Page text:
How to Argue Against Abortion (SLED)


The unborn differ from the newborn in four ways that have disqualified them as persons (according to pro-abortion advocates). The acronym SLED is a helpful reminder of those differences.

1. First, size or physical appearance the unborn doesn’t look like a person.

2. Second, level of development - the unborn doesn’t have the same abilities as real persons.

3. Third, wrong environment - the unborn isn’t located in the right place as real persons.

4. Fourth, degree of dependency - the unborn is too physically dependent on others to be a person; he is not viable and can’t survive outside the womb.


Let’s examine each of these four arguments:


 1. Size or Physical Appearance


Do humans lose value when they dont look right? Does size equal value? Men are generally larger than women. Does that mean men are more human than women? Shaquille ONeil is larger than Hillary Clinton. Does that mean Hillary Clinton is less human than Shaq? The term used to describe the destruction of groups of people based on their physical appearance is ethnic cleansing or genocide. But human value transcends physical appearance. Therefore, not looking right cannot disqualify a human being from being valuable.


2. Level of Development


Is a person’s value defined by his abilities, by what he can or can’t do? Do we forfeit our rights as human persons because we don’t have the capabilities others have? Do stronger, more capable, more intelligent people have more rights than others? Do human beings become disposable simply because at their level of development they are helpless, defenseless, and dependent? Human value transcends abilities or the lack of abilities. Therefore, missing abilities cannot disqualify human value.


3. Environment


Do humans forfeit their worth when they change locations? Baby Rachel was born prematurely at 24 weeks. She weighed only 1 lb. 9 oz., but dropped to just under 1 lb. soon after. She was so small she could rest in the palm of her daddy’s hand. She was a tiny, living, person. Heroic measures were taken to save her life. If a doctor had killed Rachel we would have recoiled in horror. However, if this same little girl was inches away from the outside world, resting inside her mother’s womb, she could be legally killed by abortion. Clearly, one’s environment can’t be the deciding factor. Changing locations is morally trivial. Environment has no bearing on who we are.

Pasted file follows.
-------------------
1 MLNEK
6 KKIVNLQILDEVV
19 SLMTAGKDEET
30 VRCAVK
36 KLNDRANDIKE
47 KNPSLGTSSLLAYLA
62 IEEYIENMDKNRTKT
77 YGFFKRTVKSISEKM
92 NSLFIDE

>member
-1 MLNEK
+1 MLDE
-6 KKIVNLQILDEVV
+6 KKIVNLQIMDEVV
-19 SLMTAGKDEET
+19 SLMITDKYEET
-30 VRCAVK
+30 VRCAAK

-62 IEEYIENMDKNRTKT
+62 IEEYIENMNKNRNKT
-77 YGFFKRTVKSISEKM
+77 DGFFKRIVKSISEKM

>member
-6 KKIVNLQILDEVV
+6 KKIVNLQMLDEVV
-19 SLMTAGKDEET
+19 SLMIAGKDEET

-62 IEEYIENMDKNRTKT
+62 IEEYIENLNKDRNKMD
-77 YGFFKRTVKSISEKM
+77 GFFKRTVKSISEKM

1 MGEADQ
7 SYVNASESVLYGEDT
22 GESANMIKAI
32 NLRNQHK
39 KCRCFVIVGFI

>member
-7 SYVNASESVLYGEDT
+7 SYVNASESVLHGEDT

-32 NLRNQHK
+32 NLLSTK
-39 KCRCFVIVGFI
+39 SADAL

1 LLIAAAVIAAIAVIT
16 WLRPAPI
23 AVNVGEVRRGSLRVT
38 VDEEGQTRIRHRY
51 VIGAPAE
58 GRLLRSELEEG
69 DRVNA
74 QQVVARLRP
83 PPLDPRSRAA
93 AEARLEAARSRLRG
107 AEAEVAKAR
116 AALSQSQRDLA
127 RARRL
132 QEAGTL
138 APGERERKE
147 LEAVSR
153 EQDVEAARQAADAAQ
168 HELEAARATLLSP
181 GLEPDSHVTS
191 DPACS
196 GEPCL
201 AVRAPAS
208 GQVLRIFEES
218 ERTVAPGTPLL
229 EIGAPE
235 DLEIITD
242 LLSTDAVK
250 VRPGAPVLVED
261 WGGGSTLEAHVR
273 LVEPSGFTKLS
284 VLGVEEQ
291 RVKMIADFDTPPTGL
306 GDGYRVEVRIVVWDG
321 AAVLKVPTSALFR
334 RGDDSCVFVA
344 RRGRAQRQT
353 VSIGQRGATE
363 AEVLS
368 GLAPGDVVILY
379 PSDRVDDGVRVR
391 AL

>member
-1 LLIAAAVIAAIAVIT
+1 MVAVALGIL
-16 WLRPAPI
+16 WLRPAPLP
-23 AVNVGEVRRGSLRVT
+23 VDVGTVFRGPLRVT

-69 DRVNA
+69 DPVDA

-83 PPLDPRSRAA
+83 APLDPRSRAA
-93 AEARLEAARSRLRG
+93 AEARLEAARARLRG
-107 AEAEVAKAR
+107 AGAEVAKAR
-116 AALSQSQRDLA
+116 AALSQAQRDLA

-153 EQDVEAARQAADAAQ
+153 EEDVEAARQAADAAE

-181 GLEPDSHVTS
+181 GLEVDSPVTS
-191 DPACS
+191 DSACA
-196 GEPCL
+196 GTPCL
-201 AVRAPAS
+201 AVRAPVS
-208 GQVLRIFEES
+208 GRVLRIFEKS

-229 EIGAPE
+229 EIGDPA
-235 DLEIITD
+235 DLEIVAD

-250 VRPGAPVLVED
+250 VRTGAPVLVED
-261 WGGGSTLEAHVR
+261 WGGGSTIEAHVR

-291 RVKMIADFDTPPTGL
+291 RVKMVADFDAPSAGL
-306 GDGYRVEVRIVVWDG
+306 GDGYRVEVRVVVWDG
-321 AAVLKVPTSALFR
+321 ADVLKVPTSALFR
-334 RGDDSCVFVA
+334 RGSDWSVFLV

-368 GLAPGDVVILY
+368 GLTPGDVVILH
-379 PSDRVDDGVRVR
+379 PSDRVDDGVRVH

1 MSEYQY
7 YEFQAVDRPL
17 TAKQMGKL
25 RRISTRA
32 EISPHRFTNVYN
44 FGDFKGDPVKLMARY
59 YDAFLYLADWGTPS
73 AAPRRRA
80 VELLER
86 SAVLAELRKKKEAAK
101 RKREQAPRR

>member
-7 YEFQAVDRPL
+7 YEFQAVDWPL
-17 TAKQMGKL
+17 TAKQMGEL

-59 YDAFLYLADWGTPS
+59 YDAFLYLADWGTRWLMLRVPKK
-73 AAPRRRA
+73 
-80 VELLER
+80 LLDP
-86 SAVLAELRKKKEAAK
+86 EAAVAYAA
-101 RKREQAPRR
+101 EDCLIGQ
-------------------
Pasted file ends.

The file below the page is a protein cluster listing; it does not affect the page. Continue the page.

4. Degree of Dependency


Is human value determined by our degree of dependency on others? The unborn’s dependency on his mother for sustenance is irrelevant to the baby’s value. No baby is "viable" if degree of dependency matters. All babies need their mothers for feeding whether via blood (an umbilical cord), breast, or bottle. Human beings may be dependent on others for their survival, but they aren’t dependent on others for their value. All physically dependent people are at risk if degree of dependency determines their value - those dependent on kidney machines, pacemakers, and insulin would have to be declared non-persons. Dependency does not determine worth.


More interesting tidbits:

Day 1 - Fertilization! All human chromosomes are present and a unique human life begins.

Day 22 - The baby’s heart begins to beat with the child’s own blood - often a different blood type than the mother.

Week 6 - At this stage, brain waves can be detected. The child’s mouth and lips are present and fingers are forming.

Week 8 – At this stage, every organ is in place. Bones and unique fingerprints begin to form.

Week 17 - The baby can now have dream (REM) sleep.








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